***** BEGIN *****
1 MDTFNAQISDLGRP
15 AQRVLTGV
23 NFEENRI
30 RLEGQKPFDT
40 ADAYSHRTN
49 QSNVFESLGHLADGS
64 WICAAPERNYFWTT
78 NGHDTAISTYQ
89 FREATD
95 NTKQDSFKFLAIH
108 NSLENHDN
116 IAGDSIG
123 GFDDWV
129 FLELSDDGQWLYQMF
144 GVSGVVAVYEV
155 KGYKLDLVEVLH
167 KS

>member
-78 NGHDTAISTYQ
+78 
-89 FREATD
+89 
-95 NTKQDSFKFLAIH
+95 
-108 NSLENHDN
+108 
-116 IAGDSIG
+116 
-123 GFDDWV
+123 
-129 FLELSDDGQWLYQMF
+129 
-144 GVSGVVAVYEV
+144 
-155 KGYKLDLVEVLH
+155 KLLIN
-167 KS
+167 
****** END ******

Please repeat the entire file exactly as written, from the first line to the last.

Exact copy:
1 MDTFNAQISDLGRP
15 AQRVLTGV
23 NFEENRI
30 RLEGQKPFDT
40 ADAYSHRTN
49 QSNVFESLGHLADGS
64 WICAAPERNYFWTT
78 NGHDTAISTYQ
89 FREATD
95 NTKQDSFKFLAIH
108 NSLENHDN
116 IAGDSIG
123 GFDDWV
129 FLELSDDGQWLYQMF
144 GVSGVVAVYEV
155 KGYKLDLVEVLH
167 KS

>member
-78 NGHDTAISTYQ
+78 
-89 FREATD
+89 
-95 NTKQDSFKFLAIH
+95 
-108 NSLENHDN
+108 
-116 IAGDSIG
+116 
-123 GFDDWV
+123 
-129 FLELSDDGQWLYQMF
+129 
-144 GVSGVVAVYEV
+144 
-155 KGYKLDLVEVLH
+155 KLLIN
-167 KS
+167 